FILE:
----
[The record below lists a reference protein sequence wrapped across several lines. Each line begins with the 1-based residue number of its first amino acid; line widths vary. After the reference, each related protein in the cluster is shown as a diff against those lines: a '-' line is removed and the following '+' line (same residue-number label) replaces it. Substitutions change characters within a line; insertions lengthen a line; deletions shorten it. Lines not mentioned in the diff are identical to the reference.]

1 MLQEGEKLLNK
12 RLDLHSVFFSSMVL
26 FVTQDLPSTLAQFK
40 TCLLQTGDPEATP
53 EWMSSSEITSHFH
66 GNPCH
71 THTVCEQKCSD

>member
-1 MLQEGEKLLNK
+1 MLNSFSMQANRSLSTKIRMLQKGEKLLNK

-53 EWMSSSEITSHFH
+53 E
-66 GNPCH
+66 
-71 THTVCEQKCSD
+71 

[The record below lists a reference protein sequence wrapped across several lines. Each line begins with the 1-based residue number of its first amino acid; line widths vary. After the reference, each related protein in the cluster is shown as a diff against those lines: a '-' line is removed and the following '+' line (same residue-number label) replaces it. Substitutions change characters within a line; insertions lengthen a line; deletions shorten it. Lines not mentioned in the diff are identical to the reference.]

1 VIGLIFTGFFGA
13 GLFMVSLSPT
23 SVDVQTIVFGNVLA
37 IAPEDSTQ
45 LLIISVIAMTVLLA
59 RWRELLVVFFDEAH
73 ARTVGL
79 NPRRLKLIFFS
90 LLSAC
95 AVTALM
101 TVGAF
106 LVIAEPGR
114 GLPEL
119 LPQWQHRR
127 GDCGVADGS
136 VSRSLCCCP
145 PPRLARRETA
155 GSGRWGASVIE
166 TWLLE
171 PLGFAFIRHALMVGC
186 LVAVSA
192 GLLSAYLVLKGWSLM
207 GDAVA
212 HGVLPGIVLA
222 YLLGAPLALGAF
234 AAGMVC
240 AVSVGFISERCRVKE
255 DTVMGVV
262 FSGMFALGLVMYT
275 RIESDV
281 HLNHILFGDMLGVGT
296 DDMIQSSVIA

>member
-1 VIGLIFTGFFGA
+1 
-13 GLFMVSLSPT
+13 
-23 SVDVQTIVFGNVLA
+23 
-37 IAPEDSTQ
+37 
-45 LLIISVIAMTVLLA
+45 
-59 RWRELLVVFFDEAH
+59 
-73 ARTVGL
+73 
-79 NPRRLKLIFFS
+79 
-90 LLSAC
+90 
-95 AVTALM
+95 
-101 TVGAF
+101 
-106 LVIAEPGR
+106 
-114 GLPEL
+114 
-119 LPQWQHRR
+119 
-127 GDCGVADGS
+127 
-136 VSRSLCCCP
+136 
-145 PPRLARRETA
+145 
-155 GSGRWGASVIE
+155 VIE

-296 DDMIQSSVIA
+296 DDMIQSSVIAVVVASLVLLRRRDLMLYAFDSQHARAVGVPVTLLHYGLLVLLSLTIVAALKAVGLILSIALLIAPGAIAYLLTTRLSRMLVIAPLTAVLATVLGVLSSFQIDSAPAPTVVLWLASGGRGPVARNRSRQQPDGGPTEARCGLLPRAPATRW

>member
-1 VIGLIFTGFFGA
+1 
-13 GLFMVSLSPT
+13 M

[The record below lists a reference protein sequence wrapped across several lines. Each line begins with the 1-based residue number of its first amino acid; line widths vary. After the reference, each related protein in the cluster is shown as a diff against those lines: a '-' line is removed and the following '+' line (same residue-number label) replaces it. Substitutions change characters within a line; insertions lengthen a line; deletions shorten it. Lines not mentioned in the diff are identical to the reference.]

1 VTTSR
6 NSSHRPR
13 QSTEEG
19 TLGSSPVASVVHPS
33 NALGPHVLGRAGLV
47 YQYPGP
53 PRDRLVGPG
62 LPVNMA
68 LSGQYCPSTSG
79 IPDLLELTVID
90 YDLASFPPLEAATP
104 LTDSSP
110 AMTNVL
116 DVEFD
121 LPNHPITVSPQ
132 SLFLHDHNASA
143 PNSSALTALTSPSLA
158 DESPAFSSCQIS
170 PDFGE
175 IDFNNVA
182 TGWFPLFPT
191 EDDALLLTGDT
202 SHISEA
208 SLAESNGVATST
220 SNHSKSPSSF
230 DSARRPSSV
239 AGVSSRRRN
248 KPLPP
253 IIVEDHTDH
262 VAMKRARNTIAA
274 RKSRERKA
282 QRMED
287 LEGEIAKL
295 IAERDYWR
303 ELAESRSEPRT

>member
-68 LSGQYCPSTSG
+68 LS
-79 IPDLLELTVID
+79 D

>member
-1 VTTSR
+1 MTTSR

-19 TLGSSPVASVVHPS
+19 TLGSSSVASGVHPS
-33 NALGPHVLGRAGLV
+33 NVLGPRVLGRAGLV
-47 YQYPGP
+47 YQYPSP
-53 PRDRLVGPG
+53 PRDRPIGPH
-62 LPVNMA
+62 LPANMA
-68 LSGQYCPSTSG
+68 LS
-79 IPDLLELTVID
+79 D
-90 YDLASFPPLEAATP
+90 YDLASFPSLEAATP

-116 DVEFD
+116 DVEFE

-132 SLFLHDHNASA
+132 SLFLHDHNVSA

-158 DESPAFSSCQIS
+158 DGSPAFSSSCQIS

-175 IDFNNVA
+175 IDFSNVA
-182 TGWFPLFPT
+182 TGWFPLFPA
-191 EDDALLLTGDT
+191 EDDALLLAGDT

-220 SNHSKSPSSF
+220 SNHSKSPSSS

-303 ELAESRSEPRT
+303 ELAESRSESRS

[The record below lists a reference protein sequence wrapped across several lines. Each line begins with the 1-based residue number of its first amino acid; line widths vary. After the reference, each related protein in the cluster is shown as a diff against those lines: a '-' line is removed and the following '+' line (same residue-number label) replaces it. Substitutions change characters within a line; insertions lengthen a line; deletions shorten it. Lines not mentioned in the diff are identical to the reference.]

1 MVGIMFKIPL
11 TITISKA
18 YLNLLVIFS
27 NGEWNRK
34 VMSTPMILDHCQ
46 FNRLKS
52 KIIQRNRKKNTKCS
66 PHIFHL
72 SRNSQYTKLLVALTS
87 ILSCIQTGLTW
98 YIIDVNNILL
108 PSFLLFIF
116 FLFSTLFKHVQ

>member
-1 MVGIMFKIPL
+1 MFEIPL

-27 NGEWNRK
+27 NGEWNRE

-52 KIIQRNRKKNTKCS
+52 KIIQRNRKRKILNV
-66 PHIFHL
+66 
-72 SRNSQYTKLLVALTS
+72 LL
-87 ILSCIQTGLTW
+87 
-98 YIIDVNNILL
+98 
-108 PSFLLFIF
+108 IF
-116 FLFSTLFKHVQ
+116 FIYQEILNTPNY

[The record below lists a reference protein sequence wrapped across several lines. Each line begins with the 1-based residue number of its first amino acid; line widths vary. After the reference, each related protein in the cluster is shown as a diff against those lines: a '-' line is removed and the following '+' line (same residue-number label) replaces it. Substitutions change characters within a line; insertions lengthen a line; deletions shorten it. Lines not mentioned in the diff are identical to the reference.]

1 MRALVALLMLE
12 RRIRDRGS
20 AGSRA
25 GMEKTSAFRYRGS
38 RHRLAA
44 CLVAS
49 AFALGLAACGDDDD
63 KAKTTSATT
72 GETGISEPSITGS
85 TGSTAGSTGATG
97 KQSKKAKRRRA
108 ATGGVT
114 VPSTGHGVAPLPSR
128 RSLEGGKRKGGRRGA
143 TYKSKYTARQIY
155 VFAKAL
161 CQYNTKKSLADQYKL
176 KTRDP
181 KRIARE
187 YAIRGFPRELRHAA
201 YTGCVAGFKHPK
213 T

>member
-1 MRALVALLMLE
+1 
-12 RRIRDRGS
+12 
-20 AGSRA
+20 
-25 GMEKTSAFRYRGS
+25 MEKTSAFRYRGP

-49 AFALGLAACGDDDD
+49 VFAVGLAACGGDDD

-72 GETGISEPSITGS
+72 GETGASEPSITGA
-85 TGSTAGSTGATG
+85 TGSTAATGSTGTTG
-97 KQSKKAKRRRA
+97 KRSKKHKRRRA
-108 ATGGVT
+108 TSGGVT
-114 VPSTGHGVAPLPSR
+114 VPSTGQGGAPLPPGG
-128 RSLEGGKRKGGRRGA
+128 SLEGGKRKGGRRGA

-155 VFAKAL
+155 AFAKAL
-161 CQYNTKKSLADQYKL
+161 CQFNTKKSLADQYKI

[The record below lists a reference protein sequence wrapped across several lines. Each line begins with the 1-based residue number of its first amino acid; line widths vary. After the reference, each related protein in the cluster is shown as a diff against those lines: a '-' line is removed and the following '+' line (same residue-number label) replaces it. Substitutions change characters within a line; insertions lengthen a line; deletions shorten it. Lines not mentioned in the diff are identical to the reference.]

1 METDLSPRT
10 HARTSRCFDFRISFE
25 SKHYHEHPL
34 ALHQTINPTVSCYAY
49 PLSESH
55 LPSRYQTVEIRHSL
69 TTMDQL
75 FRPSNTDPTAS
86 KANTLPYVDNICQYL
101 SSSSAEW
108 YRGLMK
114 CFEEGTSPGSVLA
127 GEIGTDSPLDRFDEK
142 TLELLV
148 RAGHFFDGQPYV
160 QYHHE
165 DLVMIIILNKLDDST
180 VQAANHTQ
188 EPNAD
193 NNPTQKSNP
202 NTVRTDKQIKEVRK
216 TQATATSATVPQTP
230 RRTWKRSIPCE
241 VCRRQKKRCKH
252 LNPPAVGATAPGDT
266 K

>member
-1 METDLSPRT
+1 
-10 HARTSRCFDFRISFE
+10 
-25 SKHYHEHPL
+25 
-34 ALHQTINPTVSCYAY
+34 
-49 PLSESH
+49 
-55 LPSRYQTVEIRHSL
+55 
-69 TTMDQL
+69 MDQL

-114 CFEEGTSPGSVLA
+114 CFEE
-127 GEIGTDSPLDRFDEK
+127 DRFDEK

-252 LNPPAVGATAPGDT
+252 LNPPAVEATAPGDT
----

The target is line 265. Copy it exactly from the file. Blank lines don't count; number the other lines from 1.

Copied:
108 YRGLMK